Air Clean Up
Top 10 Polluted Cities All in India, Says WHO
May 22 2018 Read 1307 Times
The latest data provided by the World Health Organisation (WHO) has concluded that all ten of the most polluted cities in the world are to be found in India, with 14 of the top 20 in that country as well. The revelation spells further trouble for the Asian nation, which has been plagued by concerns over its poor air quality for several years now.
Northern city Kanpur was found to be the most contaminated city on the planet in terms of particulate matter 2.5 (PM2.5) concentrations, with a whole host of other northern cities high on the dubious leaderboard, as well.
Top of the pile
The average PM2.5 level of Kanpur throughout the whole of 2016 was 173, which is an incredible 17 times the maximum threshold recommended by the WHO. Four others in the top ten (Varanasi, Lucknow, Agra and Muzzafarpur) were also to be found in the northern territory of Uttar Pradesh.
Capital city New Delhi was formerly recognised as the most polluted city in the world and has slipped to sixth in the latest rankings. But rather than signalling any improvement in air quality and reduction in transport-related pollution, the new findings simply indicate a deterioration in the situation elsewhere across the country.
Other northern metropoles Faridabad, Gaya, Patna and Srinagar rounded out the top ten. Of the six in the top 20 which weren’t Indian, one was Korean, one Mongolian and four Chinese – although the Chinese cities’ final standings relied on outdated data.
Taking a leaf out of the Chinese book
China was long denigrated as the pollution capital of the world, with its booming industry and exorbitant population contributing to a red alert air quality crisis in Beijing and nationwide unrest over the problem. In the last few years, the Chinese government have made a concerted effort to address the issue by entering a new air in air quality monitoring and spending more money on environmental research than any other nation in the world.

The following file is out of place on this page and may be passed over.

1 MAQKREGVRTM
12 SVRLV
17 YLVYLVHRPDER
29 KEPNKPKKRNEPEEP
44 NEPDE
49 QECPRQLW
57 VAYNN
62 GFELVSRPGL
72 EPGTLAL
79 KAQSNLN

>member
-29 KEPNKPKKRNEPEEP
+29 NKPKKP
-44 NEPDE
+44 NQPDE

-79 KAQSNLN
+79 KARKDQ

Industry experts have signalled their hope that India can follow the example set by China in curbing its own emissions and reducing the dangerous exposure faced by vast swathes of its population. Maria Neira, the chief of public health for the WHO, was particularly vocal in her support for Chinese incentives.
“There is a big step at the government level [in China] declaring war on air pollution. One of the reasons for that is that the health argument was very strongly presented, and the fact that the citizens were really breathing air that was totally unacceptable,” she said in a statement. “We would be very happy if we would see a similar movement now in India which is one of the countries for which we are particularly concerned.”
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